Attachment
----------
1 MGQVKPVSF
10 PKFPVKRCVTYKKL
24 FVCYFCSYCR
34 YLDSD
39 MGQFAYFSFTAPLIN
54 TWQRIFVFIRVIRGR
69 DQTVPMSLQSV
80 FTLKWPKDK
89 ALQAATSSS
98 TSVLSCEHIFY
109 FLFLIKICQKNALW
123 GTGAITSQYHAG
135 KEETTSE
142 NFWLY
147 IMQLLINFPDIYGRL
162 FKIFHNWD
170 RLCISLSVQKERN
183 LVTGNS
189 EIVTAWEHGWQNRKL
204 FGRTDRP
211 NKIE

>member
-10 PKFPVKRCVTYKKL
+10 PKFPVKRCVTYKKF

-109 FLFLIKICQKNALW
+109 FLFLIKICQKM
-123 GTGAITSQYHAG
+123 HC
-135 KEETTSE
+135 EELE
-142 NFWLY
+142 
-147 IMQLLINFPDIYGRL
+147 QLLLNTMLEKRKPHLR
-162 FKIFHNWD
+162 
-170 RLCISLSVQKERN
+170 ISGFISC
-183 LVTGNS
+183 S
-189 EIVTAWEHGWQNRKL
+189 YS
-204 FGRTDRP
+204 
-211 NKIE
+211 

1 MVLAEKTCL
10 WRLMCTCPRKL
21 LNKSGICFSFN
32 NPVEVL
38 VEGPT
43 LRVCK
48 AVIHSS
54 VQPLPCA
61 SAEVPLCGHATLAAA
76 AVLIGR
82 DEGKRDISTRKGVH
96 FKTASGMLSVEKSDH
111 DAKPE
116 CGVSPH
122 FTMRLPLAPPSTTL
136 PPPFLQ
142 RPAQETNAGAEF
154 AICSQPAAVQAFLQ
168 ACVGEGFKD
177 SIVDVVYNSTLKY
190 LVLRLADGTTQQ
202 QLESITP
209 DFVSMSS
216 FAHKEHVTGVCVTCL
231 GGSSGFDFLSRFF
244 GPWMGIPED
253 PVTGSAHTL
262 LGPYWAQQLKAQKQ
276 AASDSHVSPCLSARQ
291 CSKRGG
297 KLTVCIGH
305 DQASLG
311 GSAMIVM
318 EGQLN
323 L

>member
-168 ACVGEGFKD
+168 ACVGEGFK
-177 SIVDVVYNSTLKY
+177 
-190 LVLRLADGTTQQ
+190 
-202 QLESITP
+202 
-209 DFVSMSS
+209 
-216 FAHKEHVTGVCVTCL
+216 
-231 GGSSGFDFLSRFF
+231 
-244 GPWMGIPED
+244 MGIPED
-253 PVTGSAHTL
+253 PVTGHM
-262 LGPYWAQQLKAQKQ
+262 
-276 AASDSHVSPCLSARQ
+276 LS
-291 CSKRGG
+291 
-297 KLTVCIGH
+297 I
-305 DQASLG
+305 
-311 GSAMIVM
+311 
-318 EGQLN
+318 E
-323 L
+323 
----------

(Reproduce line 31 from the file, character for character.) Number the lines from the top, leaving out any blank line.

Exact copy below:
-142 NFWLY